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Tim Cohee, President and General Manager of China Peak, California and President of California Mountain Resort Company
June 19, 2023
About China Peak
Click here for a mountain stats overview
Owned by: California Mountain Resort Company
Located in: Lakeshore, California
Year founded: 1958
Cali Pass – Unlimited access
Indy Base Pass – 2 days, potential blackouts TBD
Indy+ Pass – 2 days, no blackouts
Powder Alliance – 2 days, potential blackouts TBD
Reciprocal partners: None (Cali Pass includes Powder Alliance + unlimited access to Mountain High and Dodge Ridge)
Closest neighboring ski areas: Badger Pass (2 hours, 45 minutes), Dodge Ridge (4 hours, 1 minute)
Base elevation: 7,030 feet
Summit elevation: 8,709 feet
Vertical drop: 1,679 feet
Skiable Acres: 1,200
Average annual snowfall: 300 inches
Trail count: 54
Lift count: 11 lifts (2 quads, 4 triples, 1 T-bar, 4 carpets) - Total includes Chair 6 upgrade from a double to a fixed-grip quad this summer; China Peak also plans to replace the Firebowl T-bar with a used quad from Taos in 2024 - view Lift Blog’s inventory of China Peak’s lift fleet
Why I interviewed him
The Storm Skiing Podcast is not yet four years old, but it is established enough to have hosted several repeat guests: Indy Pass founder Doug Fish (four appearances), Boyne Resorts CEO Stephen Kircher (three), Alterra chair Rusty Gregory (three), and snowsports columnist Shaun Sutner (two, with a third scheduled for November). Magic Mountain, Vermont President Geoff Hatheway and Berkshire East/Catamount owner Jon Schaefer have also appeared twice.
What makes a good repeat guest? Many things. Fish, Kircher, and Gregory oversee rapidly changing and expansive portfolios whose evolutions shape the lift-served ski landscape as a whole. Hatheway and Schaefer guide small operations, but they are among the most original thinkers in skiing. Sutner brings deep experience and perspective to the layered New England ski scene.
Tim Cohee fits into the Hatheway/Schaefer camp. Anyone who listened to my first podcast interview with him, in 2021, knows this. He brings a West Coast moxie and brashness to the rough-and-ruthless Sierras, tempered by the humbling realities of operating mountains in the fickle range over four-plus decades.
The Storm, in general, is more interested in place over person. I don’t seek out whacky characters or eccentrics. They may be captivating in an oddball way, but I need to find the individuals who actually make things happen, who, through will or persistence or luck or planning help shape our collective lift-served ski experience.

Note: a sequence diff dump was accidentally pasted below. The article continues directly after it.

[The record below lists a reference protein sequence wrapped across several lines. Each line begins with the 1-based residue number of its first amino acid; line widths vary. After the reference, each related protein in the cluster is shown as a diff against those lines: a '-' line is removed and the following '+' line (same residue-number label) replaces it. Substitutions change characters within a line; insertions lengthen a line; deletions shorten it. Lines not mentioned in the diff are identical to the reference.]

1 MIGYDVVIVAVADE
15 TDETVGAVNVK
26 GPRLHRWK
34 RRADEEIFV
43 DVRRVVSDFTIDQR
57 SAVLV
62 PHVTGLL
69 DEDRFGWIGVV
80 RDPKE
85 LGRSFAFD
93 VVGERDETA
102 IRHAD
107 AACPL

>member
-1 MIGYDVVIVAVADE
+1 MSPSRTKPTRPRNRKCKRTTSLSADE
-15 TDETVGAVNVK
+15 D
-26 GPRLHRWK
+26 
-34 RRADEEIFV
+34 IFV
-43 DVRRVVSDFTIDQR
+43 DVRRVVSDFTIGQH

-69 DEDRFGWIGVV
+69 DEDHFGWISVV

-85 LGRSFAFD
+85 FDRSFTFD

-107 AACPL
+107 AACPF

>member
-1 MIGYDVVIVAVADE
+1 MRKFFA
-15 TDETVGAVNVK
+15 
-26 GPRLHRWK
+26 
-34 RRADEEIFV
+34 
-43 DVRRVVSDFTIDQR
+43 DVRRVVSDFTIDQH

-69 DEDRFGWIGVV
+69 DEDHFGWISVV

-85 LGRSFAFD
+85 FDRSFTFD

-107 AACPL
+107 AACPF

Sometimes, however, you get both charisma and decision-making. Would I be running my second podcast focused on a mid-sized California ski area if it were owned and operated by someone else? Maybe. But probably not. At least not so soon. This is a hyper-regional mountain, isolated and hard to reach for anyone who doesn’t live in or near Fresno. It’s 65 miles and an hour and a half off the expressway – time that most SoCal drivers are going to use to keep moving north to Mammoth or Tahoe.
But here we are, back in the parking lot at the end of highway 168, for the second time in two years. You’ll understand why once you click “play.”
What we talked about
China Peak’s record-smashing snowfall this past season; when big snow equals big problems; how running Kirkwood prepared Cohee for a huge 2022-23 at China Peak; weathering nine droughts in 11 seasons; selling the ski area to California Mountain Resorts Company; Karl Kapuscinski, “mountain guy”; the Cali Pass; “I wish I was partners with Karl 10 years ago”; doing your best work in your ‘60s; “there’s no better investment company in the country in the ski business than Invision Capital”; the long-term potential for California Mountain Resort Company (CMRC) to by more ski areas; potential for Powder Alliance to morph into a revenue-generating pass; Doug Fish and the Indy Pass; whether Powder Alliance could expand outside of the West in North America; how Epic and Ikon have lifted small ski areas; how China Peak works together with Dodge Ridge and Mountain High as a collective; how Covid supercharged China Peak’s business; why Ross Blackburn bailed out China Peak; the “smartest guy ever in the American ski industry”; why China Peak finally invested in a real snowmaking system and what happened when it did; this summer’s Canyon lift upgrade; where a detachable lift could fit at China Peak and what sort of lift that could be; “Karl and I are passionate about mirroring as much of what the big resorts do as we can”; a Firebowl lift upgrade; another lift upgrade for Dodge Ridge; thinking through Lift 1 upgrades; why China Peak removed the Dynamite/old Buckhorn lift; why the mountain changed the name of the Exhibition lift to “Buckhorn”; “China Peak would probably be the fifth or sixth best ski area in Lake Tahoe if it was up there”; reaching for 200,000 skier visits; the problem with an East Bowl lift; why China Peak terrain expansion is unlikely; “you can put 5,500 people at China Peak and it will gobble them up”; the ski area that CMRC is trying to buy next; and why Cohee changed the name back to “China Peak” in 2010.
Why I thought that now was a good time for this interview
China Peak is making all kinds of moves lately:
After staggering along on a primitive snowmaking system for decades, China Peak finally installed a modern network in 2021. Following nine droughts in 11 seasons, this seemed like the only route to survival. Only, it hasn’t stopped snowing since. China Peak obliterated its all-time snowfall record during the 2022-23 ski season, piling up 701 inches from November to May.
In December, Cohee sold China Peak to Invision Capital and Karl Kapuscinski, an enterprise that has now reformulated as “California Mountain Resort Company” (CMRC). It was an unexpected move that continued the rollup of North America’s ski industry into conglomerates large and small, lumping China Peak in with new sister resorts Mountain High and Dodge Ridge.